I am delighted with this invitation to contribute a foreword to the Concurrences Review on Entrepreneurship: Should antitrust policy protect new entrants? Being asked to write about whether competition law should protect new entrants brings me back to the schism between “protection of competition” and “protection of competitors” in Article 102 TFEU. It is hard to think of a competition law problem that has been debated as much as this. Just think about the many long-lasting (and painful) discussions of that very issue during the modernisation review of Article 102 TFEU (then Article 82 EC). The review was initiated in June 2003 (at the 8th annual conference of the European University Institute in Fiesole) by Mario Monti, then the competition commissioner, and finished with the
FOREWORD: ANTITRUST POLICY - NEW ENTRANTS - CONSUMER WELFARE - AS EFFICIENT COMPETITOR
Should antitrust policy protect new entrants?
The question if antitrust policy should protect new entrants is related to the schism between “protection of competition” and “protection of competitors” in Article 102 TFEU. As it was not always clear that the aim of Article 102 TFEU was consumer welfare, the US claimed that the EU was not protecting consumer welfare through competition, but competitors. The Commission therefore developed the “as efficient competitor” test (“AEC”) – the right test to achieve the protection of consumer welfare through protection of competition. Today the question is whether the case law, supporting the AEC test, can be reconciled with the Commission’s desire to protect less efficient competitors.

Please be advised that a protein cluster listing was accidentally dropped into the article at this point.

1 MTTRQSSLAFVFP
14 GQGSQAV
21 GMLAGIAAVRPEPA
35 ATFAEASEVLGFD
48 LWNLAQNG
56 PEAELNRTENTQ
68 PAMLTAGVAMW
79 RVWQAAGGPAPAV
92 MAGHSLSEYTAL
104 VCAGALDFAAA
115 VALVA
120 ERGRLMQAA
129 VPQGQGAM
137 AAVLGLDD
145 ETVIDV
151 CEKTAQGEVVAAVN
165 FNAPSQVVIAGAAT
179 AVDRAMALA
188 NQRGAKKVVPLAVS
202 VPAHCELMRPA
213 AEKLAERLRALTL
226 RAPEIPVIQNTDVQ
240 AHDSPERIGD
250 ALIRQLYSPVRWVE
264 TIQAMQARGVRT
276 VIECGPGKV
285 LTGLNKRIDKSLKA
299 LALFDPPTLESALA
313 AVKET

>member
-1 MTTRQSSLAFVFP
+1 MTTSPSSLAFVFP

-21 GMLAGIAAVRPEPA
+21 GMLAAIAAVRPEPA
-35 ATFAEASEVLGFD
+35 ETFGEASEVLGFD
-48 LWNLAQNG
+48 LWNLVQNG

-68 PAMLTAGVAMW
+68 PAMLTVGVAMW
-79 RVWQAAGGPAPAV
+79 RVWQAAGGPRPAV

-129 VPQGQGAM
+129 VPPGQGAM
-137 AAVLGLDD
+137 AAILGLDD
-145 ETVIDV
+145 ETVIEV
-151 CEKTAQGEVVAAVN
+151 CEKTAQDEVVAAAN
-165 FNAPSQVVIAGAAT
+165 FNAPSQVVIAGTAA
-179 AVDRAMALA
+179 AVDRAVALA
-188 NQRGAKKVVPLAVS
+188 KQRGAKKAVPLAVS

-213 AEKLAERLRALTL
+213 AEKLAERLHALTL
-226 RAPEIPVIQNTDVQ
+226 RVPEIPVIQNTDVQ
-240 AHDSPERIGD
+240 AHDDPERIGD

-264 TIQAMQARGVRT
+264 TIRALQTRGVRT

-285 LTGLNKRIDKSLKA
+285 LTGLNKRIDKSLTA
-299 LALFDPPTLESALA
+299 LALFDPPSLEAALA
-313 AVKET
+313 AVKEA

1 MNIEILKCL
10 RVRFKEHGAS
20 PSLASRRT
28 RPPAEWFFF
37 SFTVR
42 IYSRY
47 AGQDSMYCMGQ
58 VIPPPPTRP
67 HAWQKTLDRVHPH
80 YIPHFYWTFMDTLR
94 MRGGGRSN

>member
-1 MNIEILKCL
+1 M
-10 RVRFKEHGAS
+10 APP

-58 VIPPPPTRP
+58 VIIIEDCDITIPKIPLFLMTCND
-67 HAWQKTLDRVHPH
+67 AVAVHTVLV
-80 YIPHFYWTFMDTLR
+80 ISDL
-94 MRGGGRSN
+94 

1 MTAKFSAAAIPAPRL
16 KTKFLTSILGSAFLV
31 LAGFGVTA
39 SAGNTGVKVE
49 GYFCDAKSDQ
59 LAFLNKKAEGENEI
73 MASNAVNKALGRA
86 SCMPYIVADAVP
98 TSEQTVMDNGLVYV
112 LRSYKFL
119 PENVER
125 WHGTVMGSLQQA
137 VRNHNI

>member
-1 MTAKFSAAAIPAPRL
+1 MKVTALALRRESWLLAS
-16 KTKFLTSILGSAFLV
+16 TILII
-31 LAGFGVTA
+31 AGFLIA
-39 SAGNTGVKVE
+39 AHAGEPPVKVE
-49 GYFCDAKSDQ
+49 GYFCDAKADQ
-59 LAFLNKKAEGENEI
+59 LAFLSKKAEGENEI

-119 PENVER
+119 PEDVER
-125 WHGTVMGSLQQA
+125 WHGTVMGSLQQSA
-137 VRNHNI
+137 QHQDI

Access to this article is restricted to subscribers
Already Subscribed? Sign-in
Access to this article is restricted to subscribers.
Read one article for free
Sign-up to read this article for free and discover our services.